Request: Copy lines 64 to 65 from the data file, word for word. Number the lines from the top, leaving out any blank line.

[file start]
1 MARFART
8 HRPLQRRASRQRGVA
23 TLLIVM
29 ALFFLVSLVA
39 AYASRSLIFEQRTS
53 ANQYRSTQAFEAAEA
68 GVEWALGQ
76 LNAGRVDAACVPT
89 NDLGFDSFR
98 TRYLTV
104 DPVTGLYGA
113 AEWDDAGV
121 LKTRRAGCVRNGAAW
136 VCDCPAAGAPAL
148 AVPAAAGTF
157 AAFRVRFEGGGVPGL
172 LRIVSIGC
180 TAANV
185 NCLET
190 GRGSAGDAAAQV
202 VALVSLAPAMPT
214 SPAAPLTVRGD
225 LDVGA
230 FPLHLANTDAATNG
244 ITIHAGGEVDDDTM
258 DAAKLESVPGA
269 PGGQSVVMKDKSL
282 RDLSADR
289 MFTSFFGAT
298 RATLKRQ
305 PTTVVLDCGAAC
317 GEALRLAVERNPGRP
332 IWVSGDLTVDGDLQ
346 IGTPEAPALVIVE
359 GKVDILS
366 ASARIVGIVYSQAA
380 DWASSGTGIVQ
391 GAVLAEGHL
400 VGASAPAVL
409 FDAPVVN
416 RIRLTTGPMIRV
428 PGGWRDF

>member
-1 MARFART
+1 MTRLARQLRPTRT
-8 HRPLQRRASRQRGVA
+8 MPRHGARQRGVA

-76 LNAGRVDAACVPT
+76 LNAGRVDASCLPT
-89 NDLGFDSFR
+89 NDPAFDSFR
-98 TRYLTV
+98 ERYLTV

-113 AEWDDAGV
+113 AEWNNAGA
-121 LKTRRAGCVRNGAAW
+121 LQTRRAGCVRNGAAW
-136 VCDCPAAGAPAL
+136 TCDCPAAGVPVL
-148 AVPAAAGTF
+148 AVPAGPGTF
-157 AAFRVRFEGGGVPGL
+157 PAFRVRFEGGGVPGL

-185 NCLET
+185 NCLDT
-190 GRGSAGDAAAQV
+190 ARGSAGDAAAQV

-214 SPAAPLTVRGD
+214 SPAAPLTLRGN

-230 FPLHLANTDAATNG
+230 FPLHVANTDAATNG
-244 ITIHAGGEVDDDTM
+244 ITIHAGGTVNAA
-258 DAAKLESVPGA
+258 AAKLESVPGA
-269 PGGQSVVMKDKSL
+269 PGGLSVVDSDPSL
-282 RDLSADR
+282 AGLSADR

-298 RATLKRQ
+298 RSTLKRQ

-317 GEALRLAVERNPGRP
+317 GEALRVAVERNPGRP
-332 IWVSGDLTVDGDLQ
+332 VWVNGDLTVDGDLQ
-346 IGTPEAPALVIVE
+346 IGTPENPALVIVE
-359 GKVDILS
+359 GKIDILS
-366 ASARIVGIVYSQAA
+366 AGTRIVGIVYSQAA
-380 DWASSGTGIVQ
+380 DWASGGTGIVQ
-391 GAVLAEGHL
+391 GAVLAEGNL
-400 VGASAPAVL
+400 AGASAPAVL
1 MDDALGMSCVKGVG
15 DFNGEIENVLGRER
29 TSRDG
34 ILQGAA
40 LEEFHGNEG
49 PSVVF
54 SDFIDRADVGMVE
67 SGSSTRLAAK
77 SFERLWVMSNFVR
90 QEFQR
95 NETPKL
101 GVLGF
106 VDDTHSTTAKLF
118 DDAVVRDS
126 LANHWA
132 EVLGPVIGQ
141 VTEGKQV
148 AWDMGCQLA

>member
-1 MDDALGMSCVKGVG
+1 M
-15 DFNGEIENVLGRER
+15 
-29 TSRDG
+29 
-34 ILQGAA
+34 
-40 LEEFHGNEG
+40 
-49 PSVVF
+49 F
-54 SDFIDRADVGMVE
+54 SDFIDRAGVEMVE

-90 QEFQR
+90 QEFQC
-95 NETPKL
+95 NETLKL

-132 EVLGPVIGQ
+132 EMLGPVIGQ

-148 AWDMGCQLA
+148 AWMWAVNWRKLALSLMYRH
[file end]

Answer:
-185 NCLET
+185 NCLDT